Ministry of Community Safety and Correctional Services :: OFM Home page

Fire Department Resources are available!

Beat the Silent Killer.

Install a carbon monoxide alarm adjacent to all sleeping areas if your home has a fuel-burning appliance, a fireplace or an attached garage.

Ensure all fuel-burning appliances in your home are inspected annually.

The Office of the Fire Marshal and Emergency Management (OFMEM) is pleased to announce the filing of Ontario Regulation 256/14, a regulation made under the Fire Protection and Prevention Act, 1997, that comes into force on January 1, 2015, and amends the 2007 Fire Code (Ontario Regulation 213/07) with approximately 120 technical changes.

Carbon Monoxide Alarms - Ontario Regulation 194/14 came into force on October 15, 2014.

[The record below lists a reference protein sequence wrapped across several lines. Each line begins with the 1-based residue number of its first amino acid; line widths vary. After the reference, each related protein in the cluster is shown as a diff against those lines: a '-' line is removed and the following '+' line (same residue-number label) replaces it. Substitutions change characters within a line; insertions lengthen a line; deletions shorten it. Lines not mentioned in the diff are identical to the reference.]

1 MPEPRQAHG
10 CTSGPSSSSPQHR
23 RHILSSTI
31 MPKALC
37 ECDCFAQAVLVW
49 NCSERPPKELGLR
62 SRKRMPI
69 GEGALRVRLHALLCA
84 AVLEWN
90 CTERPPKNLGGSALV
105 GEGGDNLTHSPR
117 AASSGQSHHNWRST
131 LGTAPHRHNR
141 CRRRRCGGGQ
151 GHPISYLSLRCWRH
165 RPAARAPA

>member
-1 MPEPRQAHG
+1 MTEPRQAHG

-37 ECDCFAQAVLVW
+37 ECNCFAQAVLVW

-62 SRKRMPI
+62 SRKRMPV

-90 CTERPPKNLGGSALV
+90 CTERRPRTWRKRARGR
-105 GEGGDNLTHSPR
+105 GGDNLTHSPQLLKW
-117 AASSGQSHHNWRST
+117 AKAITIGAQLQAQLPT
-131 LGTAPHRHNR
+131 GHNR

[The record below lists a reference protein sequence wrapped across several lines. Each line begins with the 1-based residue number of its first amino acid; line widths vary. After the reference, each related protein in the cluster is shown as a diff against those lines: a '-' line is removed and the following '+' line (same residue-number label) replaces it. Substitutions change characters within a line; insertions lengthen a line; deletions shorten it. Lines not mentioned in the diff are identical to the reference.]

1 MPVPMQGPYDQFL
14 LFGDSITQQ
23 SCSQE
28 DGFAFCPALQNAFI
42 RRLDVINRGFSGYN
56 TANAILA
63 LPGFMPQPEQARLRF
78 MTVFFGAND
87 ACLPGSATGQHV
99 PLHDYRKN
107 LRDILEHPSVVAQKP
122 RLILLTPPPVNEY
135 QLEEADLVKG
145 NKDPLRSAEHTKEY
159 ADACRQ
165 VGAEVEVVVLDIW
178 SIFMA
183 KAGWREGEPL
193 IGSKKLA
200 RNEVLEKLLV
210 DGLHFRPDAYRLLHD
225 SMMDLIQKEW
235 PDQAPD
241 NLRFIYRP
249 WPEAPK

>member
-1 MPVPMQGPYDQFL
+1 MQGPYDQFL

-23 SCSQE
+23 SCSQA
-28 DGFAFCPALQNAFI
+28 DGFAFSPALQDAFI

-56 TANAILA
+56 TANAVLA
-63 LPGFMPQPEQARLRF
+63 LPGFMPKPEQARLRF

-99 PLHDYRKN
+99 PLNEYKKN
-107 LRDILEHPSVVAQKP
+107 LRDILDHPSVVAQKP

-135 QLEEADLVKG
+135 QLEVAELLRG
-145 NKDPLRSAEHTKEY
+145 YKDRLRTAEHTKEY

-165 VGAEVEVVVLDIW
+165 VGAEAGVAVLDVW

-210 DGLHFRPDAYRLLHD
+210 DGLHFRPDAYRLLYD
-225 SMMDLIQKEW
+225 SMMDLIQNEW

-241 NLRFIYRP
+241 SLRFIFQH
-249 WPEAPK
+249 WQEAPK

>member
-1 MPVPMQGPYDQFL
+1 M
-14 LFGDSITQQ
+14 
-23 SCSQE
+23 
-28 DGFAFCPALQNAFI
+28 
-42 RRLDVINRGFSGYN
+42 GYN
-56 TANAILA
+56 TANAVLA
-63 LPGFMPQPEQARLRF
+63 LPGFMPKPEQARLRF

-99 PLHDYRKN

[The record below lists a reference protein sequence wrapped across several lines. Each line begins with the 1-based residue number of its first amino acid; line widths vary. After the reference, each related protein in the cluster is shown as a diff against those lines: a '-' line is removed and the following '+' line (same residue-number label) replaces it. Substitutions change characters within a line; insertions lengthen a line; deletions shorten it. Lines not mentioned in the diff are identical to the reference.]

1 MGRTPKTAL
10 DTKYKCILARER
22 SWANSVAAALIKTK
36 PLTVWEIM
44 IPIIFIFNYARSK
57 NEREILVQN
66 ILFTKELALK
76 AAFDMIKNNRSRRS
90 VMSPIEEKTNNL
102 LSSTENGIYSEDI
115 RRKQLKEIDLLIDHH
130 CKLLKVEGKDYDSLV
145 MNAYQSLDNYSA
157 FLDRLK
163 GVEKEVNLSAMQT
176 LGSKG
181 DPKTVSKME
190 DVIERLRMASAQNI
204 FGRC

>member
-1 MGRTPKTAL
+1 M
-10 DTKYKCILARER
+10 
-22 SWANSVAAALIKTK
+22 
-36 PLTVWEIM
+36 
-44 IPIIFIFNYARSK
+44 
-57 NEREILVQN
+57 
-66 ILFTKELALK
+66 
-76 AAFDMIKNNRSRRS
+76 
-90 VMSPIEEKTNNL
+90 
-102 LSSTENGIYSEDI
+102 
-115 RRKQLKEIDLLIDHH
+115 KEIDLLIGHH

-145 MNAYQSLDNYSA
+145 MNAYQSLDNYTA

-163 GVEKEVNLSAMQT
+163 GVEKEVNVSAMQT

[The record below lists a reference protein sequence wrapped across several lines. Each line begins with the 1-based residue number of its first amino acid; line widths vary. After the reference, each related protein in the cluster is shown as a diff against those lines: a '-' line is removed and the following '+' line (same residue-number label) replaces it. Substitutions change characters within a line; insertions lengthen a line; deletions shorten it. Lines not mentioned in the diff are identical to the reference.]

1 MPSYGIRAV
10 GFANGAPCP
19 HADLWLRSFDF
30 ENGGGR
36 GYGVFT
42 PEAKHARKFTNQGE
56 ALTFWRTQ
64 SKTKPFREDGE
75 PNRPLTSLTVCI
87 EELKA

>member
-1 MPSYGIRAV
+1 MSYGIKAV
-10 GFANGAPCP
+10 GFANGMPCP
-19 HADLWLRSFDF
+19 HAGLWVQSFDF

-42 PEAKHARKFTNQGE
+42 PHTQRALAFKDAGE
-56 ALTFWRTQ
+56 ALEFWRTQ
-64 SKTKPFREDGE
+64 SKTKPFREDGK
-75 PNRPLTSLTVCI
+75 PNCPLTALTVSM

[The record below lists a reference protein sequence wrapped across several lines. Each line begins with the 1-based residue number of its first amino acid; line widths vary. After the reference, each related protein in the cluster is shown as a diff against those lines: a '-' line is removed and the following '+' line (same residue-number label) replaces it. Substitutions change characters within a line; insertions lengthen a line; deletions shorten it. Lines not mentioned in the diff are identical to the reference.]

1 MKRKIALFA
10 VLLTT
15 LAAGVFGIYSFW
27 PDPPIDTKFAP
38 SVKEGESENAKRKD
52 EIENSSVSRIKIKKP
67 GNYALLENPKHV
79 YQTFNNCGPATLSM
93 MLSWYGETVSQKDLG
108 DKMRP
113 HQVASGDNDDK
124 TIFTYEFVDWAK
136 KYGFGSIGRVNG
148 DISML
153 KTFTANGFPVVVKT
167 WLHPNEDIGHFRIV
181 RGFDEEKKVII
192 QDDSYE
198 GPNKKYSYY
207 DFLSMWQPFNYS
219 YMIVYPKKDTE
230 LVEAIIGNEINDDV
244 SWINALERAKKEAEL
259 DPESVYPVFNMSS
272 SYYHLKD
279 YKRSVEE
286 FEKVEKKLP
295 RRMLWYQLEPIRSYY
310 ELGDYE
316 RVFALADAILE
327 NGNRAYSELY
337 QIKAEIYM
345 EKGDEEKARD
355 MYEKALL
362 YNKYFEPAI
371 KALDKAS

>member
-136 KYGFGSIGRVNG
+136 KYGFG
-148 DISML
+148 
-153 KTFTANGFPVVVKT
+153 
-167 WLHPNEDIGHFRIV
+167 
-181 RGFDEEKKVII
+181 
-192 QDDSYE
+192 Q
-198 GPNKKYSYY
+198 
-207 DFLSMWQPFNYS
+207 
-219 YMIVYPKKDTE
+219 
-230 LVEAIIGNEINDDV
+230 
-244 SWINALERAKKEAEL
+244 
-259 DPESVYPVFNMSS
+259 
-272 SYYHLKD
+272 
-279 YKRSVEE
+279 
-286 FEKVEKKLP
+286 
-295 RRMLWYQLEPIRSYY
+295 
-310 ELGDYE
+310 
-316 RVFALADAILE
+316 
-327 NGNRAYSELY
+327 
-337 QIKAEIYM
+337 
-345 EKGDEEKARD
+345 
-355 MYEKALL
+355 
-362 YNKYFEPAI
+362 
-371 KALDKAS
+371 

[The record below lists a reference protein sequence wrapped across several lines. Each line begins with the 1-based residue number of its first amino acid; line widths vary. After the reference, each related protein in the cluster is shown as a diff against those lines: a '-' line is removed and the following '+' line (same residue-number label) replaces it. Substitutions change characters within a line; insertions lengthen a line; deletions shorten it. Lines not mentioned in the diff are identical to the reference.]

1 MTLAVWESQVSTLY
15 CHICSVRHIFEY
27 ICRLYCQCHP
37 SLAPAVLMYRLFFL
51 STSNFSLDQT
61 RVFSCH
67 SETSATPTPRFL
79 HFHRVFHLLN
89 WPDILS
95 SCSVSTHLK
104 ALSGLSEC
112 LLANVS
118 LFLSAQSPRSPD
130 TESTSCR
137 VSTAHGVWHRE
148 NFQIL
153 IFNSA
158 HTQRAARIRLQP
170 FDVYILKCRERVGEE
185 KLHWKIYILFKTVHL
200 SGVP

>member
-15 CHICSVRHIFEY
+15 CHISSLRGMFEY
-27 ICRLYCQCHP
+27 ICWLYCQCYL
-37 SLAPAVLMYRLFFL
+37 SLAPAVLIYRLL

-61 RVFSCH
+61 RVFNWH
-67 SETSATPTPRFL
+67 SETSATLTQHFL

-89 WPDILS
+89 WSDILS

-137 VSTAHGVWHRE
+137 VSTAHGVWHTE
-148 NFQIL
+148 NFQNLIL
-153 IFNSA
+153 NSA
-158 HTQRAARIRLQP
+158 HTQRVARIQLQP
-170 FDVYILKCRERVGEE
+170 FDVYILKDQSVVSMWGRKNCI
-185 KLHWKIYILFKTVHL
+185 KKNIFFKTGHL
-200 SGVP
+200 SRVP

Cottage Fire Safety

It’s the law for all Ontario homes, cottages, cabins and seasonal homes to have working smoke alarms on every storey and outside all sleeping areas. To minimize the risk of fire and burn injury, the fire service recommends these cottage fire safety tips.

Emergencies can strike anywhere, at any time. That’s why everyone in Ontario is encouraged to be prepared: make a plan, build a kit and stay informed.

The Ontario Fire Service Messenger banner

Read the latest articles!

Integrated risk management web tool graphic

Office of the Fire Marshal and Emergency Management Integrated Risk Management Web Tool – a building fire risk assessment tool

Risk and Safety Management Plans (RSMP) for Propane Facilities

Important fire safety tips during power outages!

To reduce fire risk during a power outage, the Office of the Fire Marshal recommends following the following safety tips: Electrically-connected smoke alarms and carbon monoxide alarms will not work when the power is out. Homeowners should ensure they have battery-operated smoke alarms and carbon monoxide alarms to provide early warning of fire and carbon monoxide. More



External Links


Get to know us!
Visit About the OFM and take the OFM Quiz.

Feature video:



Did You Know?


Careless cooking
is the
#1 cause of
fire-related injuries

in Ontario